12. A time delay relay as recited in claim 11 wherein said power switching device comprises a relay coil and relay contacts operated thereby.
13. A time delay relay as recited in claim 10 comprising a zener diode connected across said parallel combination.
14. A time delay relay as recited in claim 13 wherein said electronic switch comprises voltage sensing means and amplifying means.
15. A time delay relay as recited in claim 14 wherein said voltage sensing means comprises a transistor having a pair of output elements and a control element connected to said parallel combination, said voltage sensing means also comprising a zener diode connected to one of said output elements, the other of said output elements being connected to said amplifying means, said amplifying means having a pair of output terminals operatively connected across said storage capacitor.
Description
BACKGROUND OF THE INVENTION

1. Field of the Invention

The invention relates generally to electrical apparatus, and, more particularly, to adjustable time delay relays employing solid state electronic components to establish the delay period.

2. Description of the Prior Art

Time delay relays are known which use a variety of components including solid-state, electromechanical, thermal, and pneumatic devices to establish a delay period. Only a limited number of types are available, however, which can operate in the absence of power. An application requiring such a time delay relay is an automatic transfer switch for connecting an electrical load to an emergency power source upon failure of the normal power source. Typically, a diesel-powered generator is provided on a standby basis to be started upon failure of the utility supply. The diesel engine is started after a suitable time delay to insure that the failure of the utility supply is not merely a transient condition. Thus, there often is no power available during the time delay period.

One time delay relay commonly used in this application employs a pneumatic device having a spring-loaded dashpot to operate a pair of relay contacts. Care must be taken, however, to ensure that the air orifice which determines the delay interval is free of dust and other contaminants. In addition, a pneumatic time delay relay has a relatively high cost.

A device using electrical components to produce a time delay typically employs a DC relay having a coil shunted by a large storage capacitor energized from the power line through a diode. Such a relay will energize at approximately 75% of rated voltage. The time constant of the capacitor and relay coil resistance determines the length of time required following failure of the power supply for the relay contacts will drop out. Since a DC relay typically drops out at 15 to 20% of normal operating voltage, the time delay is approximately 2 time constants of the storage capacitor and relay coil resistance. With a 120 microfarad capacitor and a 10,000 ohm relay coil, the delay will be approximately 21/2 seconds. Longer time delays may be obtained by increasing the value of the capacitor.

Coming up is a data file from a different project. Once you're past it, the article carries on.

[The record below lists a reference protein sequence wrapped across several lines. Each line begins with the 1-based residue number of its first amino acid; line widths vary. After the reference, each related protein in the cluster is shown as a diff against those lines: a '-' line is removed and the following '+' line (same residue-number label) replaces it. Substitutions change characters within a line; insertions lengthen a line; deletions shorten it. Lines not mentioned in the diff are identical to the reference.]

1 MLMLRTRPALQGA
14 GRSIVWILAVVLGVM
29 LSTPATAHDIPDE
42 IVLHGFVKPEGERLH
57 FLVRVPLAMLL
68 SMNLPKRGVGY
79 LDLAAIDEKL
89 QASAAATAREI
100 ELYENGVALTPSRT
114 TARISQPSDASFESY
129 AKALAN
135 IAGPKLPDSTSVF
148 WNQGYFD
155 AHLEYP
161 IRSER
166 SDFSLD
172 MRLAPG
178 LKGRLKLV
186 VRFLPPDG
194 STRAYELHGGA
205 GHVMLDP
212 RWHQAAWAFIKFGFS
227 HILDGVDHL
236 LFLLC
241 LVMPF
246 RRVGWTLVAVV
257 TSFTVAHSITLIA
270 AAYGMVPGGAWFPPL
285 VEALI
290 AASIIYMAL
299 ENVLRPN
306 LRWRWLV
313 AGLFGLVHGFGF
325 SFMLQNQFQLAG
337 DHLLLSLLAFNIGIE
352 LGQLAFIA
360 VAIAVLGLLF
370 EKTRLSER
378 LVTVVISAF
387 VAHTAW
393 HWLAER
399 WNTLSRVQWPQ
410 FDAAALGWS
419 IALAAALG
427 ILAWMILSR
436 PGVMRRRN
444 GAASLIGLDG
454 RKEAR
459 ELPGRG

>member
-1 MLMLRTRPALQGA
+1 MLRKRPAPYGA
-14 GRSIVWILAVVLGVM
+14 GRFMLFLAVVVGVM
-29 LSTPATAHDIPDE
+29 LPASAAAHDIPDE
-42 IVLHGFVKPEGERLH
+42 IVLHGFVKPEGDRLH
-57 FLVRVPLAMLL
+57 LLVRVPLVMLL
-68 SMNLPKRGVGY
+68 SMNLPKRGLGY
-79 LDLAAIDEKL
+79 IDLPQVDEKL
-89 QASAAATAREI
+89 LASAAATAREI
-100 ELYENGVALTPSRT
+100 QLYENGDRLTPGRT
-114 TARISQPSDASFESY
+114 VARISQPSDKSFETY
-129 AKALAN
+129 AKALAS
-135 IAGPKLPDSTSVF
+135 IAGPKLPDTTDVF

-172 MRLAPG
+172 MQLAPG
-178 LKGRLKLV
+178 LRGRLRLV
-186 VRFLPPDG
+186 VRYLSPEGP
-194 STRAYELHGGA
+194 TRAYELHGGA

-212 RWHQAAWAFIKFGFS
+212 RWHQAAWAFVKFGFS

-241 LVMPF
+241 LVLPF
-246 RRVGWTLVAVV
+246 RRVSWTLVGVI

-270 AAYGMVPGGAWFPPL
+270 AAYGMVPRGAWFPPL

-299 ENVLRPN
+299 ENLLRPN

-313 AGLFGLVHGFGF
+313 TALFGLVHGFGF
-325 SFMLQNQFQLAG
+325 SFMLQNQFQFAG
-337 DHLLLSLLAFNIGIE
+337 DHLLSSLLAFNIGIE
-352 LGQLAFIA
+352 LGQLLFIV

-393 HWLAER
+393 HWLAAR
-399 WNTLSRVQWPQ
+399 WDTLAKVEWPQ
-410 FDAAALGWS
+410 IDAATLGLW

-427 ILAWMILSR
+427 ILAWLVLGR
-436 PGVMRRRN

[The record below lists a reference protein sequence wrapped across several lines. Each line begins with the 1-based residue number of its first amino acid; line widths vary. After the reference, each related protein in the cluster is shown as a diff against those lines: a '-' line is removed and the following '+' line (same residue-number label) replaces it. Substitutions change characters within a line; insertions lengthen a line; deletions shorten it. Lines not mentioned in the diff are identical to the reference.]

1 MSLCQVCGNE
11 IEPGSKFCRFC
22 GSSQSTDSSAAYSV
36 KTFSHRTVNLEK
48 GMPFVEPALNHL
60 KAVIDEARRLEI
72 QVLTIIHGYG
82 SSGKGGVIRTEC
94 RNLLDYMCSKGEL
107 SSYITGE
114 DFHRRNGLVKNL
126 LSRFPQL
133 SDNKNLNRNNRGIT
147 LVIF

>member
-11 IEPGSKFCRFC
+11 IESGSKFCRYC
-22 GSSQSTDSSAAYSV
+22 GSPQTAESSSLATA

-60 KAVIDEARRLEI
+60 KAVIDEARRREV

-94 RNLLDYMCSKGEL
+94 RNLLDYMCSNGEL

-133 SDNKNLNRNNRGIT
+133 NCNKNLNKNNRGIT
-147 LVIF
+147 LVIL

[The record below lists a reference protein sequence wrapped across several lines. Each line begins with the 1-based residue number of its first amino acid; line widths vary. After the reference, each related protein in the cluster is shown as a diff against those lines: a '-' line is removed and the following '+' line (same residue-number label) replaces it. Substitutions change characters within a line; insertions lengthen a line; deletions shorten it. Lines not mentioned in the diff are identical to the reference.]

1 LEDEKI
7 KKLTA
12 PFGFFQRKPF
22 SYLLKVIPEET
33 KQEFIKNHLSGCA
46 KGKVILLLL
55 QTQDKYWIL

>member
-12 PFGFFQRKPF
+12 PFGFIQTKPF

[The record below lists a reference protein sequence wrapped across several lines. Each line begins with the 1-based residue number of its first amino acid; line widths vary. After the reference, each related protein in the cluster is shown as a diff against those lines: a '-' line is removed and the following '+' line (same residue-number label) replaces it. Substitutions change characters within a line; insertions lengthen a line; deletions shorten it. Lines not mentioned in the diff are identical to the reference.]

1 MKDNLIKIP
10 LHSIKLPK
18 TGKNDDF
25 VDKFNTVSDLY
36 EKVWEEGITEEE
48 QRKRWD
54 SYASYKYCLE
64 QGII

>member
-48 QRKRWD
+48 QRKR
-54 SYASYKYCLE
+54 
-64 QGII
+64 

Such a timer is relatively low in cost. However, the delay period is dependent on the line voltage at the time of power supply failure. In an automatic transfer switch, line voltage can drop to as low as 70% of normal voltage before actual failure of the line, thus producing a substantial variation in the delay period. In addition, the large capacitors required to obtain the desired delay periods have a wide tolerance. The combination of these two factors can produce a delay period variation of as much as 250% of the design value. It is also quite difficult to provide an adjustable delay period using such a device.

It would therefore be desirable to provide a time delay relay which combines the low cost and lower maintenance requirements of the electrical delay timer with the accuracy of a pneumatic timer.

SUMMARY OF THE INVENTION

In accordance with a preferred embodiment of the present invention, there is provided an adjustable time delay relay comprising a power switch device having input and output terminals, energy storage means connected across the power switch input terminals, and shorting means connected across the input terminals and energy storage means. The shorting means are operable when actuated to establish a low impedance path across the energy storage means and deenergize the power switch device. A parallel combination of a resistor and a timing capacitor is connected to the shorting means such that discharge of the timing capacitor through the resistor is operable to actuate the shorting means. Means are provided for connecting an associated electrical power source to the parallel combination and to the energy storage means. The values of the resistor and the timing capacitor and the capacity of the energy storage means are selected such that upon failure of the associated power source, the energy storage means will maintain energization of the power switch device until the timing capacitor has discharged an amount sufficient to operate the shorting means.